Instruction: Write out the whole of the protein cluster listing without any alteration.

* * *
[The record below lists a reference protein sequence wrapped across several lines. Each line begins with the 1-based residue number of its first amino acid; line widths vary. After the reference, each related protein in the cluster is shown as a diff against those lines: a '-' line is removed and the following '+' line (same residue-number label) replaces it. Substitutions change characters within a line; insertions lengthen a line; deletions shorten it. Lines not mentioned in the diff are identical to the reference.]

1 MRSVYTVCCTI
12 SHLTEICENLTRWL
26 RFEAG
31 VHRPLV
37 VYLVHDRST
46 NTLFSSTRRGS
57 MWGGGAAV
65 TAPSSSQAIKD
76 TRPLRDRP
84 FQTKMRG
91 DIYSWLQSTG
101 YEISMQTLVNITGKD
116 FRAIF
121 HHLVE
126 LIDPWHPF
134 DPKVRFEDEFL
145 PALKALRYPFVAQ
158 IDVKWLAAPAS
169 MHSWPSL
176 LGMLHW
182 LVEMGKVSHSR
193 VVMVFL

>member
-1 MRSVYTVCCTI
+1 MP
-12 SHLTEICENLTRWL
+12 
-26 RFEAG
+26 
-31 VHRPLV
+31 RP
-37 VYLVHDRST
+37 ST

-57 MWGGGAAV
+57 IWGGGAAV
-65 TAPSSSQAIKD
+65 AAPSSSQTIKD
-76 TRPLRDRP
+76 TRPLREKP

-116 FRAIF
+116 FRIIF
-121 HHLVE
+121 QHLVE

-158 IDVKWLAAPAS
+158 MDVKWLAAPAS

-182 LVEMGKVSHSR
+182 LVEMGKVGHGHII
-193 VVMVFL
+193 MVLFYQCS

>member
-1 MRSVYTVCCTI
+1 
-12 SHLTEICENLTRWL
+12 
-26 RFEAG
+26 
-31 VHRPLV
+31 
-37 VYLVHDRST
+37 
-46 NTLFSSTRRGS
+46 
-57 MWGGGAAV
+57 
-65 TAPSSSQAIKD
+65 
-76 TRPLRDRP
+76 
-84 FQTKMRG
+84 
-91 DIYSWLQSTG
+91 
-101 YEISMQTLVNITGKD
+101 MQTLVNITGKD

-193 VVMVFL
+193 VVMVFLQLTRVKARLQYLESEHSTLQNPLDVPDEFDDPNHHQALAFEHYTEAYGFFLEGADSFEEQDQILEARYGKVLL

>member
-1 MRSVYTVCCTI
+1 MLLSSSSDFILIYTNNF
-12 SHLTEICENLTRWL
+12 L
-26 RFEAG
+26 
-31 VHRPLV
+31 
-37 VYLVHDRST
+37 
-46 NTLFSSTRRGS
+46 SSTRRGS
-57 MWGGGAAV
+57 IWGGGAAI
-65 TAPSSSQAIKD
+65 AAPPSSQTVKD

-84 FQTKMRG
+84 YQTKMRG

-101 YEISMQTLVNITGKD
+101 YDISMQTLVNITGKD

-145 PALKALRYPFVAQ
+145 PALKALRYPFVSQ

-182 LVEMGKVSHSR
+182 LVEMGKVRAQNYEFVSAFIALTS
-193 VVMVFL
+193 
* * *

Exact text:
[The record below lists a reference protein sequence wrapped across several lines. Each line begins with the 1-based residue number of its first amino acid; line widths vary. After the reference, each related protein in the cluster is shown as a diff against those lines: a '-' line is removed and the following '+' line (same residue-number label) replaces it. Substitutions change characters within a line; insertions lengthen a line; deletions shorten it. Lines not mentioned in the diff are identical to the reference.]

1 MRSVYTVCCTI
12 SHLTEICENLTRWL
26 RFEAG
31 VHRPLV
37 VYLVHDRST
46 NTLFSSTRRGS
57 MWGGGAAV
65 TAPSSSQAIKD
76 TRPLRDRP
84 FQTKMRG
91 DIYSWLQSTG
101 YEISMQTLVNITGKD
116 FRAIF
121 HHLVE
126 LIDPWHPF
134 DPKVRFEDEFL
145 PALKALRYPFVAQ
158 IDVKWLAAPAS
169 MHSWPSL
176 LGMLHW
182 LVEMGKVSHSR
193 VVMVFL

>member
-1 MRSVYTVCCTI
+1 MP
-12 SHLTEICENLTRWL
+12 
-26 RFEAG
+26 
-31 VHRPLV
+31 RP
-37 VYLVHDRST
+37 ST

-57 MWGGGAAV
+57 IWGGGAAV
-65 TAPSSSQAIKD
+65 AAPSSSQTIKD
-76 TRPLRDRP
+76 TRPLREKP

-116 FRAIF
+116 FRIIF
-121 HHLVE
+121 QHLVE

-158 IDVKWLAAPAS
+158 MDVKWLAAPAS

-182 LVEMGKVSHSR
+182 LVEMGKVGHGHII
-193 VVMVFL
+193 MVLFYQCS

>member
-1 MRSVYTVCCTI
+1 
-12 SHLTEICENLTRWL
+12 
-26 RFEAG
+26 
-31 VHRPLV
+31 
-37 VYLVHDRST
+37 
-46 NTLFSSTRRGS
+46 
-57 MWGGGAAV
+57 
-65 TAPSSSQAIKD
+65 
-76 TRPLRDRP
+76 
-84 FQTKMRG
+84 
-91 DIYSWLQSTG
+91 
-101 YEISMQTLVNITGKD
+101 MQTLVNITGKD

-193 VVMVFL
+193 VVMVFLQLTRVKARLQYLESEHSTLQNPLDVPDEFDDPNHHQALAFEHYTEAYGFFLEGADSFEEQDQILEARYGKVLL

>member
-1 MRSVYTVCCTI
+1 MLLSSSSDFILIYTNNF
-12 SHLTEICENLTRWL
+12 L
-26 RFEAG
+26 
-31 VHRPLV
+31 
-37 VYLVHDRST
+37 
-46 NTLFSSTRRGS
+46 SSTRRGS
-57 MWGGGAAV
+57 IWGGGAAI
-65 TAPSSSQAIKD
+65 AAPPSSQTVKD

-84 FQTKMRG
+84 YQTKMRG

-101 YEISMQTLVNITGKD
+101 YDISMQTLVNITGKD

-145 PALKALRYPFVAQ
+145 PALKALRYPFVSQ

-182 LVEMGKVSHSR
+182 LVEMGKVRAQNYEFVSAFIALTS
-193 VVMVFL
+193 